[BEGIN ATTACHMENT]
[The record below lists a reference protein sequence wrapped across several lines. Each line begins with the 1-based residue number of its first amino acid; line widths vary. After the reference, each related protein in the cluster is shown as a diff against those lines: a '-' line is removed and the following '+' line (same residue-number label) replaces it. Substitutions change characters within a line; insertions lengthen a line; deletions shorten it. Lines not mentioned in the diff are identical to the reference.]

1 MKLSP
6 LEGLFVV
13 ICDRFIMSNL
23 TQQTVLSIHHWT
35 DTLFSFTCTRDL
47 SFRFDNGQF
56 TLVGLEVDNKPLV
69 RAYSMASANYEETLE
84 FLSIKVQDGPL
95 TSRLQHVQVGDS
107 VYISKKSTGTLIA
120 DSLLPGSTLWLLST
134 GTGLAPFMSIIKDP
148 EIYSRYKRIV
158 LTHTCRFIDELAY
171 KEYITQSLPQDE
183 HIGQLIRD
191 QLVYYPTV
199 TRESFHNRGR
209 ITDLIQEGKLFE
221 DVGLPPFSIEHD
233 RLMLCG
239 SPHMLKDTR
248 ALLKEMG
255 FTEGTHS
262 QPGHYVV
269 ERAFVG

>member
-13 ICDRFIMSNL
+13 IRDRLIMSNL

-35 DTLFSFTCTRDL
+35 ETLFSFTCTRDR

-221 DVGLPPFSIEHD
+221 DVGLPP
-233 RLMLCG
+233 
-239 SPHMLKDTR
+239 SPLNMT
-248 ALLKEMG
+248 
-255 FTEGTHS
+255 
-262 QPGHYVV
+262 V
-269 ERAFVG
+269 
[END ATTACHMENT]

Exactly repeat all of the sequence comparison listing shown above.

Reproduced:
[The record below lists a reference protein sequence wrapped across several lines. Each line begins with the 1-based residue number of its first amino acid; line widths vary. After the reference, each related protein in the cluster is shown as a diff against those lines: a '-' line is removed and the following '+' line (same residue-number label) replaces it. Substitutions change characters within a line; insertions lengthen a line; deletions shorten it. Lines not mentioned in the diff are identical to the reference.]

1 MKLSP
6 LEGLFVV
13 ICDRFIMSNL
23 TQQTVLSIHHWT
35 DTLFSFTCTRDL
47 SFRFDNGQF
56 TLVGLEVDNKPLV
69 RAYSMASANYEETLE
84 FLSIKVQDGPL
95 TSRLQHVQVGDS
107 VYISKKSTGTLIA
120 DSLLPGSTLWLLST
134 GTGLAPFMSIIKDP
148 EIYSRYKRIV
158 LTHTCRFIDELAY
171 KEYITQSLPQDE
183 HIGQLIRD
191 QLVYYPTV
199 TRESFHNRGR
209 ITDLIQEGKLFE
221 DVGLPPFSIEHD
233 RLMLCG
239 SPHMLKDTR
248 ALLKEMG
255 FTEGTHS
262 QPGHYVV
269 ERAFVG

>member
-13 ICDRFIMSNL
+13 IRDRLIMSNL

-35 DTLFSFTCTRDL
+35 ETLFSFTCTRDR

-221 DVGLPPFSIEHD
+221 DVGLPP
-233 RLMLCG
+233 
-239 SPHMLKDTR
+239 SPLNMT
-248 ALLKEMG
+248 
-255 FTEGTHS
+255 
-262 QPGHYVV
+262 V
-269 ERAFVG
+269 